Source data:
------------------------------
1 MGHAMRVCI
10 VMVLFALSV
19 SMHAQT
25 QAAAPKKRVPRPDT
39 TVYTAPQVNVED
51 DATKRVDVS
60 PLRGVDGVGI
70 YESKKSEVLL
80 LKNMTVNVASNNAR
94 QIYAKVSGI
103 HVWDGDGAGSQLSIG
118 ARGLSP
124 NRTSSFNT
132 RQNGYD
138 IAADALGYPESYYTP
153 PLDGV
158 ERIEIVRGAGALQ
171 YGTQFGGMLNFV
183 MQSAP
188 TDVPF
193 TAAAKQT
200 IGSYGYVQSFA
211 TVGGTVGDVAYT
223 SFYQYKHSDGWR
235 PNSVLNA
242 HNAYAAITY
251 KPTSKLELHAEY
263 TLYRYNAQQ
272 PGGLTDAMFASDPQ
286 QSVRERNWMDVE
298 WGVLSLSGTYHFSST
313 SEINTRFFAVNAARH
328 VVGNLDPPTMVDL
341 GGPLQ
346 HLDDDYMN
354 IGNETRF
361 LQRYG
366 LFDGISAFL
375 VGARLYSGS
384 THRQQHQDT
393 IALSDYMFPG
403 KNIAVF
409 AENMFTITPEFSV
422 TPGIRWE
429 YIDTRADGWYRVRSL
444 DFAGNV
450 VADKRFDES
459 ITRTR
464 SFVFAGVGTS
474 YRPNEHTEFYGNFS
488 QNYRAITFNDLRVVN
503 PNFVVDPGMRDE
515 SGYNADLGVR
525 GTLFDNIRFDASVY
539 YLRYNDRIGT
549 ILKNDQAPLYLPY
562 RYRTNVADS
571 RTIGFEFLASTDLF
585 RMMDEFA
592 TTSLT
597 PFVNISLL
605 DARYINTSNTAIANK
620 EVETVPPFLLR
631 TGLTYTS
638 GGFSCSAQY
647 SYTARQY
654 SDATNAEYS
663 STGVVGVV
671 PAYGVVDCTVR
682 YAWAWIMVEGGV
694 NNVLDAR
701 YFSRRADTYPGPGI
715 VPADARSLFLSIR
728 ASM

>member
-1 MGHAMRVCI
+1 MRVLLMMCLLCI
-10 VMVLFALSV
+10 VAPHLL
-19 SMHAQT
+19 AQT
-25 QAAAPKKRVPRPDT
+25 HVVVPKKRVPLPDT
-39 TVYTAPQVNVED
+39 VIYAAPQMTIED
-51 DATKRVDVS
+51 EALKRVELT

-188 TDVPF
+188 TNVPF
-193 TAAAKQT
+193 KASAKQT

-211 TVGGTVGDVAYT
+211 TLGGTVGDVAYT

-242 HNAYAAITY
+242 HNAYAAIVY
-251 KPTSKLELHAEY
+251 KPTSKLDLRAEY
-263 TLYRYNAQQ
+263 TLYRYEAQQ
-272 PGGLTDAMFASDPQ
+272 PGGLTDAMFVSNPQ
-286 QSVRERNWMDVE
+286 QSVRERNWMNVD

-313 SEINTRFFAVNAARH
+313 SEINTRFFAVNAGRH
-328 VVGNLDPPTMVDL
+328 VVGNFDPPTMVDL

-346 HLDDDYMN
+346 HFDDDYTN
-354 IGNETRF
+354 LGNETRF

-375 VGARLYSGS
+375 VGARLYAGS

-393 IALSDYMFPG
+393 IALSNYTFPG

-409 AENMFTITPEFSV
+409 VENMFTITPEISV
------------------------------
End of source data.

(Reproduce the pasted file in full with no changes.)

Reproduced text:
1 MGHAMRVCI
10 VMVLFALSV
19 SMHAQT
25 QAAAPKKRVPRPDT
39 TVYTAPQVNVED
51 DATKRVDVS
60 PLRGVDGVGI
70 YESKKSEVLL
80 LKNMTVNVASNNAR
94 QIYAKVSGI
103 HVWDGDGAGSQLSIG
118 ARGLSP
124 NRTSSFNT
132 RQNGYD
138 IAADALGYPESYYTP
153 PLDGV
158 ERIEIVRGAGALQ
171 YGTQFGGMLNFV
183 MQSAP
188 TDVPF
193 TAAAKQT
200 IGSYGYVQSFA
211 TVGGTVGDVAYT
223 SFYQYKHSDGWR
235 PNSVLNA
242 HNAYAAITY
251 KPTSKLELHAEY
263 TLYRYNAQQ
272 PGGLTDAMFASDPQ
286 QSVRERNWMDVE
298 WGVLSLSGTYHFSST
313 SEINTRFFAVNAARH
328 VVGNLDPPTMVDL
341 GGPLQ
346 HLDDDYMN
354 IGNETRF
361 LQRYG
366 LFDGISAFL
375 VGARLYSGS
384 THRQQHQDT
393 IALSDYMFPG
403 KNIAVF
409 AENMFTITPEFSV
422 TPGIRWE
429 YIDTRADGWYRVRSL
444 DFAGNV
450 VADKRFDES
459 ITRTR
464 SFVFAGVGTS
474 YRPNEHTEFYGNFS
488 QNYRAITFNDLRVVN
503 PNFVVDPGMRDE
515 SGYNADLGVR
525 GTLFDNIRFDASVY
539 YLRYNDRIGT
549 ILKNDQAPLYLPY
562 RYRTNVADS
571 RTIGFEFLASTDLF
585 RMMDEFA
592 TTSLT
597 PFVNISLL
605 DARYINTSNTAIANK
620 EVETVPPFLLR
631 TGLTYTS
638 GGFSCSAQY
647 SYTARQY
654 SDATNAEYS
663 STGVVGVV
671 PAYGVVDCTVR
682 YAWAWIMVEGGV
694 NNVLDAR
701 YFSRRADTYPGPGI
715 VPADARSLFLSIR
728 ASM

>member
-1 MGHAMRVCI
+1 MRVLLMMCLLCI
-10 VMVLFALSV
+10 VAPHLL
-19 SMHAQT
+19 AQT
-25 QAAAPKKRVPRPDT
+25 HVVVPKKRVPLPDT
-39 TVYTAPQVNVED
+39 VIYAAPQMTIED
-51 DATKRVDVS
+51 EALKRVELT

-188 TDVPF
+188 TNVPF
-193 TAAAKQT
+193 KASAKQT

-211 TVGGTVGDVAYT
+211 TLGGTVGDVAYT

-242 HNAYAAITY
+242 HNAYAAIVY
-251 KPTSKLELHAEY
+251 KPTSKLDLRAEY
-263 TLYRYNAQQ
+263 TLYRYEAQQ
-272 PGGLTDAMFASDPQ
+272 PGGLTDAMFVSNPQ
-286 QSVRERNWMDVE
+286 QSVRERNWMNVD

-313 SEINTRFFAVNAARH
+313 SEINTRFFAVNAGRH
-328 VVGNLDPPTMVDL
+328 VVGNFDPPTMVDL

-346 HLDDDYMN
+346 HFDDDYTN
-354 IGNETRF
+354 LGNETRF

-375 VGARLYSGS
+375 VGARLYAGS

-393 IALSDYMFPG
+393 IALSNYTFPG

-409 AENMFTITPEFSV
+409 VENMFTITPEISV